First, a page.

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How to Deal With a Teenage Daughter's Ex-Boyfriend

by Sharon O'Neil, studioD

Watching your teenage daughter experience romantic breakups can be difficult. According to the article "Love and Romance" from TeensHealth, a website of the Nemours Center for Children's Health Media, the ability to develop romantic feelings begins in adolescence. Adolescent relationships usually last for short periods as teens are discovering more about their self-identity, values and goals. When your daughter's relationship does end, you may need to not only support her but also find the appropriate way to deal with her ex-boyfriend. Handling her ex-boyfriend the right way can help your daughter learn from the experience and move forward.

Talk to your daughter to learn why the relationship ended. Encourage her to share her feelings and listen to her concerns. If she is hurting, don't try to minimize her pain and act like it's not a big deal since she's "just a kid." According to the article "Adolescent Relationships" on the Adolescent Counseling Services website, the loss of a relationship can make a teenager feel like a failure and cause her to worry she will never have a boyfriend again.

Establish boundaries with your daughter's ex-boyfriend to avoid sending your daughter mixed signals or violating her trust. It's perfectly acceptable to greet him politely if you happen to run into him, but it is not okay to seek him out and talk to him about what went wrong in their relationship. If he is hurt and upset, encourage him to talk to his parents or another trusted adult. If you feel he wrongfully broke your daughter's heart, resist the urge to put him in his place.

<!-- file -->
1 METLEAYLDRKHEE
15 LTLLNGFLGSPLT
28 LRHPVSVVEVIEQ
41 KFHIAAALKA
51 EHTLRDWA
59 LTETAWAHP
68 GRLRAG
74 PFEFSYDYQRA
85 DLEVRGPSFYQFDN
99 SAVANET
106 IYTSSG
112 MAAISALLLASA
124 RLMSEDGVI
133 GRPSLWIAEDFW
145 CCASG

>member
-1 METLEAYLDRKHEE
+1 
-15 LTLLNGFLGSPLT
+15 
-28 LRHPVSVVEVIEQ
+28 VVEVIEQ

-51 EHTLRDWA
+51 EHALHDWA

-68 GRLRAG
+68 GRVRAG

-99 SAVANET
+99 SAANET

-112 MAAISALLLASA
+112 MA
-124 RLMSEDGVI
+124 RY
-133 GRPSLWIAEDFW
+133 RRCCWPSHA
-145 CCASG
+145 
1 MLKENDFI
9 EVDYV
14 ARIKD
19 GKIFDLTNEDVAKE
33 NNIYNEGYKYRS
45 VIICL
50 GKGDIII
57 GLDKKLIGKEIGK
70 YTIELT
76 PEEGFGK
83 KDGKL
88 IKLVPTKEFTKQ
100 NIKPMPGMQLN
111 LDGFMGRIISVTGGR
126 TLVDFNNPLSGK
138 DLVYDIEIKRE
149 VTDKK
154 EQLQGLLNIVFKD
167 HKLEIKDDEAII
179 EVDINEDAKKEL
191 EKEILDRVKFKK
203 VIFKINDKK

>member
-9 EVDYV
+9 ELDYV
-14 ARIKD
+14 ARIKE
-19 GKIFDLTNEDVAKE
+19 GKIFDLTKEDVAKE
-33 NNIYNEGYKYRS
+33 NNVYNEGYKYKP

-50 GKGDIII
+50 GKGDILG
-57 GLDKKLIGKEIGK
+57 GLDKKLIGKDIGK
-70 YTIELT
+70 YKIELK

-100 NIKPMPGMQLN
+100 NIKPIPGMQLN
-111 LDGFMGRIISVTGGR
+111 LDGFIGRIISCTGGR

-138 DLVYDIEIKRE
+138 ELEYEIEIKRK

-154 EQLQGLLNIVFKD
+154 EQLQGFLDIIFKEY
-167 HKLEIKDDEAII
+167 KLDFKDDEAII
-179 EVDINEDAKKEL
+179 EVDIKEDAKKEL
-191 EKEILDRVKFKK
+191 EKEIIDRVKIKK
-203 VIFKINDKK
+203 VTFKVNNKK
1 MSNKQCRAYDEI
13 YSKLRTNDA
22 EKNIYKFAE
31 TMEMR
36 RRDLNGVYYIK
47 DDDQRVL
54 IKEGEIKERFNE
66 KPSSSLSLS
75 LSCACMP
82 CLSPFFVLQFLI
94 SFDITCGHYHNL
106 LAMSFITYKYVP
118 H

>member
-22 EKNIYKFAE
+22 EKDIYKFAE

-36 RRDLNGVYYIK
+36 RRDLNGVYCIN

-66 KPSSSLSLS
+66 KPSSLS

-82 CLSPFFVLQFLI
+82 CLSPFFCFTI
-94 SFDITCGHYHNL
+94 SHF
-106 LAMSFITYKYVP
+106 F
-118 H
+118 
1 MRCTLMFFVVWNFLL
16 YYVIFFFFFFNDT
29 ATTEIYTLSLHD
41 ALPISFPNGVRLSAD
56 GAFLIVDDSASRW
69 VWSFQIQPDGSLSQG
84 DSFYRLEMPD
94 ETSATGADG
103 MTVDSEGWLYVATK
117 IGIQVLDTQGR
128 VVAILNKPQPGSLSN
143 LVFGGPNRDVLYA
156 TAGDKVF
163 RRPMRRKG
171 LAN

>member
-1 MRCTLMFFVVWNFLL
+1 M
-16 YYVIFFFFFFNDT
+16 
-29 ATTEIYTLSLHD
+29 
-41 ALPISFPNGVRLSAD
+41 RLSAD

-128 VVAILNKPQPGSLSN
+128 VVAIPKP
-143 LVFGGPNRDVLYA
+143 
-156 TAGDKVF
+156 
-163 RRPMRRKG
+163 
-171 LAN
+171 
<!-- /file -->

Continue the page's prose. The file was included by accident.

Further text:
Empower your daughter to handle issues with her ex-boyfriend herself. Do not meddle or try to help get them back together by telling him how she feels. Teach her how to treat her ex respectfully and not lead him on if he still likes her.

Intervene if you learn your daughter's ex-boyfriend has been abusive or is making threats. According to the 2012 fact sheet from the Centers for Disease Control and Prevention, "Understanding Teen Dating Violence," around 9 percent of high school students said they were slapped, hit or physically harmed by a girlfriend or boyfriend in the past 12 months. Dating violence can be physical, sexual or emotional. It can also include stalking and harassment. Develop a safety plan with your daughter to ensure she is as safe as possible as she goes about her daily business. For more information on dating abuse, call the National Dating Abuse Helpline at 1-866-331-9474.


  • If your daughter does not want to talk about her feelings about her ex-boyfriend, do not pressure her. Let her know that you are there for her when she wants to talk. Encourage her to spend time with friends and do activities she enjoys.

About the Author

Sharon O'Neil has been writing professionally since 2008. Her work has been published on various websites, including Walden University's Think+Up. She has worked in international business and is a licensed customs broker. She is currently a supervisor with a social service agency that works with families to prevent child abuse and neglect. She obtained a Bachelor of Science in business from Indiana University.

Photo Credits

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